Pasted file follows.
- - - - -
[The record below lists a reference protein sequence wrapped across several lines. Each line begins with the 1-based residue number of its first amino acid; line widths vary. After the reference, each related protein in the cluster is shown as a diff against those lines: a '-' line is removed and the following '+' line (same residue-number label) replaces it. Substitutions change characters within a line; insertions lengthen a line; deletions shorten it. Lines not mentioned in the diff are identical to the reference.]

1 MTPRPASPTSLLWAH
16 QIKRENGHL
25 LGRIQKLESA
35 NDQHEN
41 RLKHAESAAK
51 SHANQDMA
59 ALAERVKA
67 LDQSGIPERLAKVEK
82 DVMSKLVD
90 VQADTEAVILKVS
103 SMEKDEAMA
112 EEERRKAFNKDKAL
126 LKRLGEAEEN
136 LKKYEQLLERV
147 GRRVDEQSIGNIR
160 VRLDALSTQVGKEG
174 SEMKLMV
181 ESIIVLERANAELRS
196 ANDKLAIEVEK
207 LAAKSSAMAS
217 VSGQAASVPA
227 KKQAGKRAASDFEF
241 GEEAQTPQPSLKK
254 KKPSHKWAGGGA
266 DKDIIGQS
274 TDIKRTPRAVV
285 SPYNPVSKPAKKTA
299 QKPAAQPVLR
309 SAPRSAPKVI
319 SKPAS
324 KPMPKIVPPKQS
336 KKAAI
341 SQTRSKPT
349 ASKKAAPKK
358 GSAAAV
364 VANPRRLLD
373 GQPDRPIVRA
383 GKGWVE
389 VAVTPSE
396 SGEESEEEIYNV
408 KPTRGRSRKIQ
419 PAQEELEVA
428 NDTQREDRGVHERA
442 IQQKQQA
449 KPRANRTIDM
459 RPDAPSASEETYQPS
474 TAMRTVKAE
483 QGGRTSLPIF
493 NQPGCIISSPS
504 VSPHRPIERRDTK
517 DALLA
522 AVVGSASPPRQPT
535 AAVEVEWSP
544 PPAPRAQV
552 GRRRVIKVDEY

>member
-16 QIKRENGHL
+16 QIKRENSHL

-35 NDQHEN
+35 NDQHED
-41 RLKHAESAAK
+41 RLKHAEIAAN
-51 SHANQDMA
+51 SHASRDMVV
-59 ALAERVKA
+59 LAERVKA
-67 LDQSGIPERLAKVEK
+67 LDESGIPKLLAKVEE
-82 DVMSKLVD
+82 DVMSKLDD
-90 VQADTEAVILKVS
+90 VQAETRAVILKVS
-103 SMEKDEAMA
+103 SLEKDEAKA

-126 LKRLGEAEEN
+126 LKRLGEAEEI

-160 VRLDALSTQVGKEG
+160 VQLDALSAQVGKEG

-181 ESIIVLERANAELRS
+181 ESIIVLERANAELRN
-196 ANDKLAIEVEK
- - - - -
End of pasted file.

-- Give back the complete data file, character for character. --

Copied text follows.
[The record below lists a reference protein sequence wrapped across several lines. Each line begins with the 1-based residue number of its first amino acid; line widths vary. After the reference, each related protein in the cluster is shown as a diff against those lines: a '-' line is removed and the following '+' line (same residue-number label) replaces it. Substitutions change characters within a line; insertions lengthen a line; deletions shorten it. Lines not mentioned in the diff are identical to the reference.]

1 MTPRPASPTSLLWAH
16 QIKRENGHL
25 LGRIQKLESA
35 NDQHEN
41 RLKHAESAAK
51 SHANQDMA
59 ALAERVKA
67 LDQSGIPERLAKVEK
82 DVMSKLVD
90 VQADTEAVILKVS
103 SMEKDEAMA
112 EEERRKAFNKDKAL
126 LKRLGEAEEN
136 LKKYEQLLERV
147 GRRVDEQSIGNIR
160 VRLDALSTQVGKEG
174 SEMKLMV
181 ESIIVLERANAELRS
196 ANDKLAIEVEK
207 LAAKSSAMAS
217 VSGQAASVPA
227 KKQAGKRAASDFEF
241 GEEAQTPQPSLKK
254 KKPSHKWAGGGA
266 DKDIIGQS
274 TDIKRTPRAVV
285 SPYNPVSKPAKKTA
299 QKPAAQPVLR
309 SAPRSAPKVI
319 SKPAS
324 KPMPKIVPPKQS
336 KKAAI
341 SQTRSKPT
349 ASKKAAPKK
358 GSAAAV
364 VANPRRLLD
373 GQPDRPIVRA
383 GKGWVE
389 VAVTPSE
396 SGEESEEEIYNV
408 KPTRGRSRKIQ
419 PAQEELEVA
428 NDTQREDRGVHERA
442 IQQKQQA
449 KPRANRTIDM
459 RPDAPSASEETYQPS
474 TAMRTVKAE
483 QGGRTSLPIF
493 NQPGCIISSPS
504 VSPHRPIERRDTK
517 DALLA
522 AVVGSASPPRQPT
535 AAVEVEWSP
544 PPAPRAQV
552 GRRRVIKVDEY

>member
-16 QIKRENGHL
+16 QIKRENSHL

-35 NDQHEN
+35 NDQHED
-41 RLKHAESAAK
+41 RLKHAEIAAN
-51 SHANQDMA
+51 SHASRDMVV
-59 ALAERVKA
+59 LAERVKA
-67 LDQSGIPERLAKVEK
+67 LDESGIPKLLAKVEE
-82 DVMSKLVD
+82 DVMSKLDD
-90 VQADTEAVILKVS
+90 VQAETRAVILKVS
-103 SMEKDEAMA
+103 SLEKDEAKA

-126 LKRLGEAEEN
+126 LKRLGEAEEI

-160 VRLDALSTQVGKEG
+160 VQLDALSAQVGKEG

-181 ESIIVLERANAELRS
+181 ESIIVLERANAELRN
-196 ANDKLAIEVEK